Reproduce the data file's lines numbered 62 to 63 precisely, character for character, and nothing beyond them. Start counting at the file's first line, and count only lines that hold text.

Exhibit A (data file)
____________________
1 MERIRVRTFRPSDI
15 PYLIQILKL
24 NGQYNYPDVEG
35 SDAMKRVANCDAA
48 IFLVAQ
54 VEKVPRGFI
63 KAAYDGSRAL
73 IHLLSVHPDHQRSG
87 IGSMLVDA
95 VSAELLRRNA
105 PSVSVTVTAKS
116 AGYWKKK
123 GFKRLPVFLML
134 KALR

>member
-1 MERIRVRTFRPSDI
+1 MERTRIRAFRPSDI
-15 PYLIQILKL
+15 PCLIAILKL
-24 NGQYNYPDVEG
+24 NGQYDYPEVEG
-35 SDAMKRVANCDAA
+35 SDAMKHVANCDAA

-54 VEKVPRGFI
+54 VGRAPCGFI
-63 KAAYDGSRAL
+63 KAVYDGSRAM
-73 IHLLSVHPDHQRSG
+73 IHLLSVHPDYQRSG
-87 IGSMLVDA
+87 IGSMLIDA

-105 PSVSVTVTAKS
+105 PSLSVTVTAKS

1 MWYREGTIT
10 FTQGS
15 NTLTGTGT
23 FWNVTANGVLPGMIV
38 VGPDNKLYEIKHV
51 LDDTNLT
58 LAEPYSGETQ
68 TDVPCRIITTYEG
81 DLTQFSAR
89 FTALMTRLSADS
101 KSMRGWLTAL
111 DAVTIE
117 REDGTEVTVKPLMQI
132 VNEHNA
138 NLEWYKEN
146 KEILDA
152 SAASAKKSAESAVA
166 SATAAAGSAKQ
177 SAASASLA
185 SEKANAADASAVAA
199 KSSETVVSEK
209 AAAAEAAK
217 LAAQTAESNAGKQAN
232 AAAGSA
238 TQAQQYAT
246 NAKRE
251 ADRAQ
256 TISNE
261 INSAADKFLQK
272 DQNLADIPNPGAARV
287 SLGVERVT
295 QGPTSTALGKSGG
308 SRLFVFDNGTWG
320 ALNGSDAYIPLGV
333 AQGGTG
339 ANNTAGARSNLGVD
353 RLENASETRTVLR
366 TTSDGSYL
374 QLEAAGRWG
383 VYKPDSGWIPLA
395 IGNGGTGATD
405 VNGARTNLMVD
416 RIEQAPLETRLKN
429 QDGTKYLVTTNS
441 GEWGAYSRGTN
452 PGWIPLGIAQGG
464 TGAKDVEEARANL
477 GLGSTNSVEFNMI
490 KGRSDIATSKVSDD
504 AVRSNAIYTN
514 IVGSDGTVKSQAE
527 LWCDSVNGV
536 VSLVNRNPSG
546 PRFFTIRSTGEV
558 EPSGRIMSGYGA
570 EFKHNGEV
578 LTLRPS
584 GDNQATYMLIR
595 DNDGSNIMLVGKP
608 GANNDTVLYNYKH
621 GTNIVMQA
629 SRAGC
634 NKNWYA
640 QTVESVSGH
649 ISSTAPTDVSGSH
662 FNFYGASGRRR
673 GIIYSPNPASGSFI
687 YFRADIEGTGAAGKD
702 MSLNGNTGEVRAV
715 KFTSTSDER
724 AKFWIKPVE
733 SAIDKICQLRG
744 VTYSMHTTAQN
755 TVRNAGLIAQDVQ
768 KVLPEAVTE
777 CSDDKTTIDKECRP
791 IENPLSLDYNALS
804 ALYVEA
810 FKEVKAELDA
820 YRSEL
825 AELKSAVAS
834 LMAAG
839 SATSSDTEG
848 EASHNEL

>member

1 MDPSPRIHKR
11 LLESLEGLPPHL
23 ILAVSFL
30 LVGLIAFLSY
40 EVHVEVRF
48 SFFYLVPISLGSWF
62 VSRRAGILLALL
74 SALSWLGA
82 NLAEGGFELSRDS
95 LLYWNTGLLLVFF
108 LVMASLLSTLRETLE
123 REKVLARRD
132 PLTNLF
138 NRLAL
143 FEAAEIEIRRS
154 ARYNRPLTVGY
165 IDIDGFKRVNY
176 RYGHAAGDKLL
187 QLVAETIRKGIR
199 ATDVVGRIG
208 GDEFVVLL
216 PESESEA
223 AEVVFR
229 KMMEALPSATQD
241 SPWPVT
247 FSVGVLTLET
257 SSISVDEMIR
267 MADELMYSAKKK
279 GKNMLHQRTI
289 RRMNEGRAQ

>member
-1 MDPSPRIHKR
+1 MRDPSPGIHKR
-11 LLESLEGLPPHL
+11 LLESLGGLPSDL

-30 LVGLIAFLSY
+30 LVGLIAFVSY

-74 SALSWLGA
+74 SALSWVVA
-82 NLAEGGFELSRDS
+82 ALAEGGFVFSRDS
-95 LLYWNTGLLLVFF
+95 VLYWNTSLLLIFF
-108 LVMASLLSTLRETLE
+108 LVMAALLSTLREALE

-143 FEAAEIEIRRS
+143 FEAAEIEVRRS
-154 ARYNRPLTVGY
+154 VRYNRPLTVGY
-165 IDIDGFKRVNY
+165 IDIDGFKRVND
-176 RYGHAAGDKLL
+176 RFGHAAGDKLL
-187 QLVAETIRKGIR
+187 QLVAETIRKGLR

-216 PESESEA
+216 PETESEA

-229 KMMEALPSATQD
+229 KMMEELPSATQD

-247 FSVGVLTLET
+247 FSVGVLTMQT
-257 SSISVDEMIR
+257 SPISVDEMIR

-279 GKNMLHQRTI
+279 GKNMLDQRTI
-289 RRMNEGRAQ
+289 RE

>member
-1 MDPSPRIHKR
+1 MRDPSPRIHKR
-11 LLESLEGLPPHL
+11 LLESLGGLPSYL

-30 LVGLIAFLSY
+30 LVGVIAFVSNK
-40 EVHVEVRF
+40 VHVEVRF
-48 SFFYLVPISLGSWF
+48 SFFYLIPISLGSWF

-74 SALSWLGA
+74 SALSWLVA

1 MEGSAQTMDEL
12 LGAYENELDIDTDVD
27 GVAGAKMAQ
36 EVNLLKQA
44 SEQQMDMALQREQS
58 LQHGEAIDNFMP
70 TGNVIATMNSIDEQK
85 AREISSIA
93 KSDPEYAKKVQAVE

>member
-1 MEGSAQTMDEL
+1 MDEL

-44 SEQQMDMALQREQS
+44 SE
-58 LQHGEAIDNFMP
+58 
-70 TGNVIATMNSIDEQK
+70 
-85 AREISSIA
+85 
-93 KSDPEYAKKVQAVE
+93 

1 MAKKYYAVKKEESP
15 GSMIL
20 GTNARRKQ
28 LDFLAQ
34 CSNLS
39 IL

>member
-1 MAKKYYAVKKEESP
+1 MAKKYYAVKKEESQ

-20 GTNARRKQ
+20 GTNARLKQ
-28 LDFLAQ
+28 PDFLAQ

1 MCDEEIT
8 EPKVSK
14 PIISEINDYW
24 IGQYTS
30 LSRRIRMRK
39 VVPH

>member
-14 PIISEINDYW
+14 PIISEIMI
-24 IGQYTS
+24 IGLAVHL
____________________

261 INSAADKFLQK
272 DQNLADIPNPGAARV